Houston Methodist. Leading Medicine

Hip FAQ

Question:

I work as an aide in a nursing home. I noticed that two of our residents who have hip replacements make a squeaking or popping noise when they go up the three little steps we have to our dining area. Is this normal? Should I ask them about it? I don't want to bring up something they can't hear or don't notice. But I keep thinking maybe something is wrong.

Answer:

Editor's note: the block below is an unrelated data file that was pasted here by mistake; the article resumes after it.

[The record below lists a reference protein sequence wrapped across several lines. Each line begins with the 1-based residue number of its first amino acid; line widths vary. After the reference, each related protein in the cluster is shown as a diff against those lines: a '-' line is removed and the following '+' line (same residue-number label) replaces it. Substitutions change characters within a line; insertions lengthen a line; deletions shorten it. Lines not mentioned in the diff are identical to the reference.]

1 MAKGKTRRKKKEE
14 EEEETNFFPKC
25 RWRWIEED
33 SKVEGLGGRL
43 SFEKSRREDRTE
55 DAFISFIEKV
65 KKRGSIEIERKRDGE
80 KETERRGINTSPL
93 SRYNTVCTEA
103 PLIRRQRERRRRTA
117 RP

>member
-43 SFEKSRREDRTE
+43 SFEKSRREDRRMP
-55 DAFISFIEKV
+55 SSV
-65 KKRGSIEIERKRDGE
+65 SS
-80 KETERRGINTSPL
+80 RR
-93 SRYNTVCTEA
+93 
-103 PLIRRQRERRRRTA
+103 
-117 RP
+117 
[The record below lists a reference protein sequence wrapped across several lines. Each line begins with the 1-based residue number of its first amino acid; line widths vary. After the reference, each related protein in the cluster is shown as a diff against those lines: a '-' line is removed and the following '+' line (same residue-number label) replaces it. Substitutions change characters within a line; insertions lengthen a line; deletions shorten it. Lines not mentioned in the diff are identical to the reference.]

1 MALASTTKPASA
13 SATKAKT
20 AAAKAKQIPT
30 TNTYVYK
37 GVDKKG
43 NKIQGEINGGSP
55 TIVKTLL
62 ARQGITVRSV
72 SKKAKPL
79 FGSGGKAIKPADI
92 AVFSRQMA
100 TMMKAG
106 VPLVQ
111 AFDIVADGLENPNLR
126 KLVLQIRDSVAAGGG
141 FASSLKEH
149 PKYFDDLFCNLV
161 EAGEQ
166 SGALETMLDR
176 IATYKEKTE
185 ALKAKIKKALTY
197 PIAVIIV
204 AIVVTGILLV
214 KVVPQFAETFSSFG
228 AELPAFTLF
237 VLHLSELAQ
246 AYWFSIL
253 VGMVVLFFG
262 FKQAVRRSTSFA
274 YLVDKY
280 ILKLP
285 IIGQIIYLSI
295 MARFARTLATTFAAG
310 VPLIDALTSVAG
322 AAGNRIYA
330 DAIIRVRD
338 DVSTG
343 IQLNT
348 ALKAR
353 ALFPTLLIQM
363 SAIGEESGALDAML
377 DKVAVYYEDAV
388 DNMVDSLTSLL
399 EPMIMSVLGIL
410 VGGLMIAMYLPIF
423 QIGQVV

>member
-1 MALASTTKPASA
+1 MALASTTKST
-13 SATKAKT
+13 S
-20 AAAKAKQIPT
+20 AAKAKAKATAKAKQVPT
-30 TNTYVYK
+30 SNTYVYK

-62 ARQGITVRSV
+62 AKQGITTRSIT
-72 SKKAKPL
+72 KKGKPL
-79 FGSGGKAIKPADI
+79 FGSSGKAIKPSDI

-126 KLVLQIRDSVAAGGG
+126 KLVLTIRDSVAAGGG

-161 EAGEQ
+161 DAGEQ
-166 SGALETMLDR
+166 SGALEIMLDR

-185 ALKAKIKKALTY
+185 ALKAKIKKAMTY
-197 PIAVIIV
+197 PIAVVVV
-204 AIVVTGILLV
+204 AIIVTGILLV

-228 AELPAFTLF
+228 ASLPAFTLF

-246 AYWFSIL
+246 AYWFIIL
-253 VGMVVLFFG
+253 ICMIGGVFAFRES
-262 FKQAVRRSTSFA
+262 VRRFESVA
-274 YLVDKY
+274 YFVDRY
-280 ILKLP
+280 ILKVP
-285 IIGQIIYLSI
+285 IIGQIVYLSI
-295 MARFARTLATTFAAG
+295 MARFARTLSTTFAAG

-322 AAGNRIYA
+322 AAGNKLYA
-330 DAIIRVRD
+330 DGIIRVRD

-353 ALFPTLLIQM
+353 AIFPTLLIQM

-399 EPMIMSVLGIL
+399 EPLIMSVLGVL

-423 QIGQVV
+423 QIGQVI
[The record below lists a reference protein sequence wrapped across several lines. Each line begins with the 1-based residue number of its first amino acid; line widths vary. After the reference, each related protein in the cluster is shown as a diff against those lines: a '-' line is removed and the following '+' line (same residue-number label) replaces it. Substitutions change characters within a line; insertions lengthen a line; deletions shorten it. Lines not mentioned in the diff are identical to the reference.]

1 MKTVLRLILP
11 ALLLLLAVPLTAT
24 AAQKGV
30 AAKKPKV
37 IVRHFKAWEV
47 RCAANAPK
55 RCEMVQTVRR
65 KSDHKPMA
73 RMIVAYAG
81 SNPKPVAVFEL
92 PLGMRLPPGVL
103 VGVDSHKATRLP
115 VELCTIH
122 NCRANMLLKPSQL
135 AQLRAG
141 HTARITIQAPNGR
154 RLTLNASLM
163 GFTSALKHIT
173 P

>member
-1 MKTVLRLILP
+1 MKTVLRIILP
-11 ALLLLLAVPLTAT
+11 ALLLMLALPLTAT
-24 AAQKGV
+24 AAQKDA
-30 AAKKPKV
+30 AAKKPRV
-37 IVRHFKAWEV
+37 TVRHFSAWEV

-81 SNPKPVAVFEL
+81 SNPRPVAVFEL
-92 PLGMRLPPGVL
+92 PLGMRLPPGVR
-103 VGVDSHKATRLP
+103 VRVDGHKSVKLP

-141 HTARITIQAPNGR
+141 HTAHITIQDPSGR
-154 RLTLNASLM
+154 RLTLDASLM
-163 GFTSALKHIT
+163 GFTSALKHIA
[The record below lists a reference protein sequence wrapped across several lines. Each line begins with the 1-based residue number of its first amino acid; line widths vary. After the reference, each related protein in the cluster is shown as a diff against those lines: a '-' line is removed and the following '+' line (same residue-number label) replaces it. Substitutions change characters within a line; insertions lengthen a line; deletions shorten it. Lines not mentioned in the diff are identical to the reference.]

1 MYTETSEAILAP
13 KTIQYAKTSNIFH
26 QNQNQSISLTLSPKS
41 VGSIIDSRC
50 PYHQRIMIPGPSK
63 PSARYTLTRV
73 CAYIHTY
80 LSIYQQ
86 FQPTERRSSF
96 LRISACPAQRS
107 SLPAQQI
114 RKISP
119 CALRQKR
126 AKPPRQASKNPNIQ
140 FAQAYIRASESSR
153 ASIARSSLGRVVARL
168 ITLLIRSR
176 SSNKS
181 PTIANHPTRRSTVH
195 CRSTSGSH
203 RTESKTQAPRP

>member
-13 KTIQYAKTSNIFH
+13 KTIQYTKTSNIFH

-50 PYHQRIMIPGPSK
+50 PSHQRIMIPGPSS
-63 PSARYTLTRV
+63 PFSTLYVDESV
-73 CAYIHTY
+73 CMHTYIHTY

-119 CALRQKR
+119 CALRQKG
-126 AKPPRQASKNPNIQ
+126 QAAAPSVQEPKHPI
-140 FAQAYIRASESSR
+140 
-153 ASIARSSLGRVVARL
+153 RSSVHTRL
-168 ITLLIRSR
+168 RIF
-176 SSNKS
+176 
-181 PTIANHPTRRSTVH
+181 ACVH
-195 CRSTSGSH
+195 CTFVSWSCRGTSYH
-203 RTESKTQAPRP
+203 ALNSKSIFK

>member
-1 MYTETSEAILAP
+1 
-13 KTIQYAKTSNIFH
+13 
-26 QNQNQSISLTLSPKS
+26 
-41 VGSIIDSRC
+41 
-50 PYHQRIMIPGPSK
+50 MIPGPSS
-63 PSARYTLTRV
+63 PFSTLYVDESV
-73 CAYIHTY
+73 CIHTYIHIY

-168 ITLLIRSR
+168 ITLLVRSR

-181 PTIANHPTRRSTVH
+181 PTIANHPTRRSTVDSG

You can certainly bring it to the attention of the nursing staff who will know whether or not to pursue the problem further. Although it is not a normal result of hip replacement, it can be considered a postoperative complication. It occurs in one to 10 per cent of adults with hip replacements. There's no evidence to suggest that the noises mean the implant will fracture or fail sometime in the future. But it's the type of thing that should be noted and followed or monitored carefully. There usually isn't any pain associated with the noise, which is why the residents may not have noticed it. For most patients who develop noises after having a hip replacement, activities that reproduce the noises include bending and walking (most common), but also climbing stairs, exercising, during sexual activity, and when putting on pants. Some of the patients can make the noise by stepping up on a low stool. This is actually called the squeak test. Evidently, combining a flexion-to-extension movement of the hip with a weight-bearing load is enough to recreate the problem. That's most likely what you are observing when the residents are stepping up into the dining area. Christopher A. Jarrett, MD, et al. The Squeaking Hip: A Phenomenon of Ceramic-on-Ceramic Total Hip Arthroplasty. In The Journal of Bone and Joint Surgery. June 2009. Vol. 91A. No. 6. Pp. 1344-1349.

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